I personally can't hear the brand name KY Jelly without thinking of the superbly wry poetry of the equally superb (if womanising) Leonard Cohen. "You were Marlon Brando; I was Steve McQueen. You were K-Y Jelly, I was vaseline," he croons on 1973's Is This What You Wanted.
However, little did I know that the lube brand has a "legacy of celebrating female sexuality since 1904", apparently: according to agency Design Bridge, K-Y was launched with the explicit aim of targeting women.
Design Bridge's New York office has just unveiled its new identity and packaging designs for K-Y, in an announcement planned to time with International Women's Day – a slightly depressing move, some might suggest, in co-opting a feminist movement in the name of commerce.
In another move slightly antithetical to some feminist principles, the new packaging designs often lean on shades of pink, purple, baby blue and "deep ruby red – a colour that universally represents love and passion – used consistently across the brand" says Design Bridge; with gradient-shaded, serif typography spelling out slogans like "Ohh yes."
But Design Bridge says its branding looks to show that female comfort and pleasure (ahem) come first; with the new look "empowering women to pursue and own their sexual pleasure in a market that predominantly talks to men." It aligns with K-Y's new brand mission, to "empower women to have better sex, always".
A diamond-like graphic device euphemistically termed the "ruby" is central to the new designs – ruby being a vulva, of course but framed in more commodifiable language. The shape is formed from the redrawn K and Y lettering, and according to Design Bridge, the ruby acts as a symbol of "uncompromising passion and enjoyment."
The symbol is used across all touchpoints from packing to billboards and digital campaigns and is said to encompass the forms of sexual pleasure the brand wants to entourage (despite its lack of visible clitoris).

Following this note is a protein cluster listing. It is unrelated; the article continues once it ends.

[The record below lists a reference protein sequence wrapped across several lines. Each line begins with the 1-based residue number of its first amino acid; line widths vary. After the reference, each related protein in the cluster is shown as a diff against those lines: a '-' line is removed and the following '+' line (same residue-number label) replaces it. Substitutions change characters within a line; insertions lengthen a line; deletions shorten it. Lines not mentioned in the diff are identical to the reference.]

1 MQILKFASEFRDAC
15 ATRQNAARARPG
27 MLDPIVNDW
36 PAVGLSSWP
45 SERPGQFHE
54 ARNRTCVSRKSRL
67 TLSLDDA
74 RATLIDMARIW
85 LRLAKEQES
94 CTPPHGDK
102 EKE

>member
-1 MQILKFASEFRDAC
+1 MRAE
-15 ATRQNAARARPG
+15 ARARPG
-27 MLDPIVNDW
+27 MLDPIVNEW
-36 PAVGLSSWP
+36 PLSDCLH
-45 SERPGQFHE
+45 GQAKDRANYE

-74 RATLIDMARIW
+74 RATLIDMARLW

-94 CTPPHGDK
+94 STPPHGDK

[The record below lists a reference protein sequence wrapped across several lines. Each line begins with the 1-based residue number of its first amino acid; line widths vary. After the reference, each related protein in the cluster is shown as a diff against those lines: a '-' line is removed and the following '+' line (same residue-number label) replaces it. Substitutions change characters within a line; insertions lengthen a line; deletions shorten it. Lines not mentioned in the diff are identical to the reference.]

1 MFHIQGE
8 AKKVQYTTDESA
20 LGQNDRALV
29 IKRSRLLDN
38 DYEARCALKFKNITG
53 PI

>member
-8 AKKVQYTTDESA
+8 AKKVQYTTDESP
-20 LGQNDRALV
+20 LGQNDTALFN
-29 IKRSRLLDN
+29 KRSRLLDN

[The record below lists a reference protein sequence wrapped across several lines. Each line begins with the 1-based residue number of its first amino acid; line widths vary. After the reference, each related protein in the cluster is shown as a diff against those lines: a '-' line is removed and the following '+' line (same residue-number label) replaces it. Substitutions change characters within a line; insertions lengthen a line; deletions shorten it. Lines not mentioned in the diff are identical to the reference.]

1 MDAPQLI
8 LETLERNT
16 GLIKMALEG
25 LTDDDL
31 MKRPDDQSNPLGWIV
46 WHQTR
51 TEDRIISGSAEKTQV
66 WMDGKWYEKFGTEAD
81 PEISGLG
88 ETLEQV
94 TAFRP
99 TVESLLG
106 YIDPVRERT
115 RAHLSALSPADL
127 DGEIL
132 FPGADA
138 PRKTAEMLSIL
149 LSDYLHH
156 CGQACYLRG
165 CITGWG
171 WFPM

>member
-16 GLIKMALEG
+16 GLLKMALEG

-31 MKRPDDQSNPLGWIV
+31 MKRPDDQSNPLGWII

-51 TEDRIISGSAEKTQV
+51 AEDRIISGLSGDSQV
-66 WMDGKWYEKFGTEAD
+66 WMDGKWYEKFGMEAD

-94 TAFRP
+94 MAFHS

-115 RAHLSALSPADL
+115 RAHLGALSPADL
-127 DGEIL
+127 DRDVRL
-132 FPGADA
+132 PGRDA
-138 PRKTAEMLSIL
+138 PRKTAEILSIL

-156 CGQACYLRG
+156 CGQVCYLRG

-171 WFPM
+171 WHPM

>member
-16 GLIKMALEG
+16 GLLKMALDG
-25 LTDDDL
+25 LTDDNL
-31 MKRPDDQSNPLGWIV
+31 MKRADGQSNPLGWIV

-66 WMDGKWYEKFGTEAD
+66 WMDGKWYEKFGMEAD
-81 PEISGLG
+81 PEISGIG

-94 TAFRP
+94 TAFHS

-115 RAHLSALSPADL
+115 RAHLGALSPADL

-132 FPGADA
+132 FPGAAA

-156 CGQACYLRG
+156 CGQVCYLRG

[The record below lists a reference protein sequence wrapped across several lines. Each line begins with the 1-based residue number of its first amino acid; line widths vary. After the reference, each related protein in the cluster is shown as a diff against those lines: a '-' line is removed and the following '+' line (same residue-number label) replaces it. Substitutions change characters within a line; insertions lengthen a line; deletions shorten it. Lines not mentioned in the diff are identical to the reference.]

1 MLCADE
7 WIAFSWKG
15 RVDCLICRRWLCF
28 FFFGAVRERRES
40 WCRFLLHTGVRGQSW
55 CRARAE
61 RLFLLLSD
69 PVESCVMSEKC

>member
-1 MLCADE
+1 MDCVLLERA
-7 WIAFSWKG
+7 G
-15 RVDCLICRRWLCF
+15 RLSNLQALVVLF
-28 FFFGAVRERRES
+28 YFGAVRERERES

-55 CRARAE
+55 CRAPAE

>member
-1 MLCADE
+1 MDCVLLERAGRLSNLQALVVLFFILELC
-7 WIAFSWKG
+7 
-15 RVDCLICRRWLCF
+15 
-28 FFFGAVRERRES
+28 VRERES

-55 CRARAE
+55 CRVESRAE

"We've unleashed a distinctive brand asset that was always there, it just never had any strength or purpose," says Claire Parker, executive creative director at Design Bridge New York. "By making it intentional, we've loaded it with meaning and brought sensuality and confidence to the brand that was lacking before. An enormous step for a brand that was previously at best asexual, at worst clinical."
The Design Bridge team says it came up with 'the simple yet powerful creative idea of "Let's talk about sex",'—conveniently forgetting that Salt-N-Pepa came up with that concept word for one in their catchy 1991 hit. The agency says it was "inspired by the brand's curious and sensual, yet uncompromising and expert new personality. With the vulva now so clearly celebrated at the heart of the brand, the surrounding brand world and assets were developed to normalise female pleasure further and build confidence between the sheets."
Alongside the redrawn bespoke typography and iconography, packaging bears messaging that looks to speak in a playful, slightly controversial tone of voice that also helps women easily navigate the product range.
Design Bridge New York's design director says, "Through the new brand, packaging and tone of voice, we've turned a medical-looking lubricant—that was often associated with female problems – into a trusted lifestyle brand that women are proud to purchase."